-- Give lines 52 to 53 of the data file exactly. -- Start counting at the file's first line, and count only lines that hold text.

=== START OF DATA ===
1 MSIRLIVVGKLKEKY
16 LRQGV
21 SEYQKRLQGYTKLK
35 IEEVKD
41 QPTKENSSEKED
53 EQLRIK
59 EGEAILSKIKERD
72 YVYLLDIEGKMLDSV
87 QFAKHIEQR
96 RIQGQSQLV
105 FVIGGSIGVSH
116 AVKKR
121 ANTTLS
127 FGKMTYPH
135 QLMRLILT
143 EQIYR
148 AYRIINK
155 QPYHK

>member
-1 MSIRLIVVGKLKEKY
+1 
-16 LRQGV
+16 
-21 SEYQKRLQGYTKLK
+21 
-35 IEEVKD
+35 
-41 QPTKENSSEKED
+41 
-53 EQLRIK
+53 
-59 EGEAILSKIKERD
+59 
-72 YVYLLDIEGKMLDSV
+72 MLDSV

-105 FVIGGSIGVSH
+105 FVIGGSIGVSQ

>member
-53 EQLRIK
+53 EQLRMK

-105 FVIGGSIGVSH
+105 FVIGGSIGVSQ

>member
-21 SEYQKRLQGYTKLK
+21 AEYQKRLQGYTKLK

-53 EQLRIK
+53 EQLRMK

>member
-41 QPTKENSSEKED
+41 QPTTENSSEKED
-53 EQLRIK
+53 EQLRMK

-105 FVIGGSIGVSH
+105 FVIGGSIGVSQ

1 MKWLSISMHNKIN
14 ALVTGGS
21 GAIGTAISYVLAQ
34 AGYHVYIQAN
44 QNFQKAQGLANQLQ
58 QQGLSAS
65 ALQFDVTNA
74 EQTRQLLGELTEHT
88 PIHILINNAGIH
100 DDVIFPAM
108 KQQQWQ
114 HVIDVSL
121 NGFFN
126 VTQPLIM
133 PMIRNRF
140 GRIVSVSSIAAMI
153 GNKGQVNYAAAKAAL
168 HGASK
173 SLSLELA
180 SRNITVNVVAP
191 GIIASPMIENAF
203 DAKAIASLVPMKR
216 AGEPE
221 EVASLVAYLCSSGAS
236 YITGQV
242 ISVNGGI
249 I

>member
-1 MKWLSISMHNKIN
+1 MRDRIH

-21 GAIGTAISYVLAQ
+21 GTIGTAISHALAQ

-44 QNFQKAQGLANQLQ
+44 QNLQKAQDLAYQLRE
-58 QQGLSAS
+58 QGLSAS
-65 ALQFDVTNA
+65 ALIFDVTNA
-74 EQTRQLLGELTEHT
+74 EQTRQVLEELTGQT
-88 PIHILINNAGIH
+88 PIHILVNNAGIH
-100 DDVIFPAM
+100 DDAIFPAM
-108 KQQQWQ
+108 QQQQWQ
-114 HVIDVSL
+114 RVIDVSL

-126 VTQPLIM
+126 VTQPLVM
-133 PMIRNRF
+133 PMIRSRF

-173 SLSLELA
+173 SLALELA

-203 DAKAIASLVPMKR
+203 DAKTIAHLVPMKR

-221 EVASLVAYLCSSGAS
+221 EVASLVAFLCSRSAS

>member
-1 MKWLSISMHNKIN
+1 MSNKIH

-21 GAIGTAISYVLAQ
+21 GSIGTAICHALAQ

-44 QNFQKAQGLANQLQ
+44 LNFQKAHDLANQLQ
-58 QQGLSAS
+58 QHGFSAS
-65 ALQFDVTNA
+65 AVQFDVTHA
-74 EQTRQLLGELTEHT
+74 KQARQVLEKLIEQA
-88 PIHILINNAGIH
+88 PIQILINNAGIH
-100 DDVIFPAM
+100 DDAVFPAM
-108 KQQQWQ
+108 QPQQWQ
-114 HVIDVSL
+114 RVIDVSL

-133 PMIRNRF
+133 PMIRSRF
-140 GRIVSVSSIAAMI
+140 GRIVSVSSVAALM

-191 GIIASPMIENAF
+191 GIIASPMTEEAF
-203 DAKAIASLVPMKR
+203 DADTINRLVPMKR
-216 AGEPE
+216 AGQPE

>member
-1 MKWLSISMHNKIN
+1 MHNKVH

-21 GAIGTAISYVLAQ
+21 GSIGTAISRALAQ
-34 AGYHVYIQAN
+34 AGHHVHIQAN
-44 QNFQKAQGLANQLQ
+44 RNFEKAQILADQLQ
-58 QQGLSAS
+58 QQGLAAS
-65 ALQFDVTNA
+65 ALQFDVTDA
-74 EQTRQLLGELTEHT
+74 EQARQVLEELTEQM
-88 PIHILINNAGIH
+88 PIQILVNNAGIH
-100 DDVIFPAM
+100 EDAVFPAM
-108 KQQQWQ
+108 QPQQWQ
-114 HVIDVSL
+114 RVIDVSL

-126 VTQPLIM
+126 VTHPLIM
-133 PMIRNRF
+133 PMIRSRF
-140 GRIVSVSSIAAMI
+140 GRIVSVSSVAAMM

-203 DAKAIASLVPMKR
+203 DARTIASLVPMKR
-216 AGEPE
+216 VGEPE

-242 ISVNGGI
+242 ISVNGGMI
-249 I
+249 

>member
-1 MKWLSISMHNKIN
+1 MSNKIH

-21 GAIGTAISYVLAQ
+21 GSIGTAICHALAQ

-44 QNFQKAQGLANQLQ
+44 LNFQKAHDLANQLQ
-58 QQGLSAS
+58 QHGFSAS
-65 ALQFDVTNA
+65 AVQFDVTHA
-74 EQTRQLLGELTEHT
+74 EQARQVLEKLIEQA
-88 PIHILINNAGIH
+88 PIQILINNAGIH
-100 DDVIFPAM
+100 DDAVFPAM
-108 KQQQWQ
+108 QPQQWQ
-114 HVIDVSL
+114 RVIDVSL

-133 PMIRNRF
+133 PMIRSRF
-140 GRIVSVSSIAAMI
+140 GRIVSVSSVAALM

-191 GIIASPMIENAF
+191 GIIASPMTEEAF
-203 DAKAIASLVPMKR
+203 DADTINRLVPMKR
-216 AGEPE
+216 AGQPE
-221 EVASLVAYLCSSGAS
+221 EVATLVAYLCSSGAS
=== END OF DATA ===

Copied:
+53 EQLRMK

-105 FVIGGSIGVSH